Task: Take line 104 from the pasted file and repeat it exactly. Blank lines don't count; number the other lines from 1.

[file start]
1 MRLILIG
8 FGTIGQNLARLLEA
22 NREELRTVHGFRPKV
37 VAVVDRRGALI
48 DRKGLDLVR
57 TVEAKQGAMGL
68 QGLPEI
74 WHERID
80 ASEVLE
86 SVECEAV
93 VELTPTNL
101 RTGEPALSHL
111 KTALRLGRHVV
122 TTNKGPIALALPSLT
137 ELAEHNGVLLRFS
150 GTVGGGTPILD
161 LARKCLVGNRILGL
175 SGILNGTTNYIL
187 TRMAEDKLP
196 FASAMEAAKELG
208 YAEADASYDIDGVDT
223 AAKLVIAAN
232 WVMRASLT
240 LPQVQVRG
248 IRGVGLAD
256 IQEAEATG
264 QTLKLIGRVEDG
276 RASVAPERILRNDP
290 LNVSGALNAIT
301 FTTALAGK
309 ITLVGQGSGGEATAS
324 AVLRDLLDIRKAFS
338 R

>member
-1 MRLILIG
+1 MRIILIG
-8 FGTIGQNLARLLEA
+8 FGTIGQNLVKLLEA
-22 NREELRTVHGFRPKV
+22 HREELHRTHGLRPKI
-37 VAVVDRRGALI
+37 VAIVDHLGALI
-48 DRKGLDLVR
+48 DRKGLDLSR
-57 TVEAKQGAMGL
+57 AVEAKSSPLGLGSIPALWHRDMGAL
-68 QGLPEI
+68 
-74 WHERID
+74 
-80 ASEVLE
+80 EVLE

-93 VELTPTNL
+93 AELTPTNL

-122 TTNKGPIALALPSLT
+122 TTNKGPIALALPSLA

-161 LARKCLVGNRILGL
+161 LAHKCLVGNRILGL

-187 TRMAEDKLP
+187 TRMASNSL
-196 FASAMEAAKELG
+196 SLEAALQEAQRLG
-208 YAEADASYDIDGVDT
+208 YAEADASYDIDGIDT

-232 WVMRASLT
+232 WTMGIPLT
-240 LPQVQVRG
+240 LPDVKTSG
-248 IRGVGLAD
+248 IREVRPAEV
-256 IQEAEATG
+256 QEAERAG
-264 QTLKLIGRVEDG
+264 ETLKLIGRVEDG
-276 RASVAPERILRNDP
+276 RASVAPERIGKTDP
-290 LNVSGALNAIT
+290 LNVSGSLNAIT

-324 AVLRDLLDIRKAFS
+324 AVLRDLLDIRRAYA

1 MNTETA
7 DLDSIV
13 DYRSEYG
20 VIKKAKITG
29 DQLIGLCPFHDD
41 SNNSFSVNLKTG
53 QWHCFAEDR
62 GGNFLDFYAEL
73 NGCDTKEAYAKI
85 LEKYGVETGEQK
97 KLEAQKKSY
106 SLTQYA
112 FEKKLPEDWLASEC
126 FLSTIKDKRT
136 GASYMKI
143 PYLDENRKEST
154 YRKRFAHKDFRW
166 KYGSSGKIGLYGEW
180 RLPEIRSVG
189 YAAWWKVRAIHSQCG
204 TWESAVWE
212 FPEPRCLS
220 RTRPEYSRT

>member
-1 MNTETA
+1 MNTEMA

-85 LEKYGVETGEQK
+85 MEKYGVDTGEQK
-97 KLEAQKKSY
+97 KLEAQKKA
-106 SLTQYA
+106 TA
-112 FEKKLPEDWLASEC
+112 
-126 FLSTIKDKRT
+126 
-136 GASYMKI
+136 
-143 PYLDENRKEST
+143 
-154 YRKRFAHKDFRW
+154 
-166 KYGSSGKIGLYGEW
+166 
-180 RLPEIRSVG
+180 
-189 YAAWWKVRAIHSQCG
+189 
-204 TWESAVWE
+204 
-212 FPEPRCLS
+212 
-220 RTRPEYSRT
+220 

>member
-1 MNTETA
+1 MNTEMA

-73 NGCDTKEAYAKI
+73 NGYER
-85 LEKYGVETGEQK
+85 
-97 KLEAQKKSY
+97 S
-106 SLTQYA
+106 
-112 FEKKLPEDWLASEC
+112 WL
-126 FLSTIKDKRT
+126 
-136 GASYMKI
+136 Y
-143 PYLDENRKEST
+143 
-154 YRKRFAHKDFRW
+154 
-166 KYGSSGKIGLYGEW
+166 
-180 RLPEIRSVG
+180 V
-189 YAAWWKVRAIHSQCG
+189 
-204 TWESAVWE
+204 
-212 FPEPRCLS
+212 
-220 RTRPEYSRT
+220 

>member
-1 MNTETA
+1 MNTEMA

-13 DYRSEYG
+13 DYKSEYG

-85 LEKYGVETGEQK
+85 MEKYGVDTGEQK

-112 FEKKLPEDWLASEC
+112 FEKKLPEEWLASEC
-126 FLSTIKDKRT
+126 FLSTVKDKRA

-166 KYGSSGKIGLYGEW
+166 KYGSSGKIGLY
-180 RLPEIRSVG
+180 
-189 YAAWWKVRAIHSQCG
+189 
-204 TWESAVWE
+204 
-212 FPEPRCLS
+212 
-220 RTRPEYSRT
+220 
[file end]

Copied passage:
>member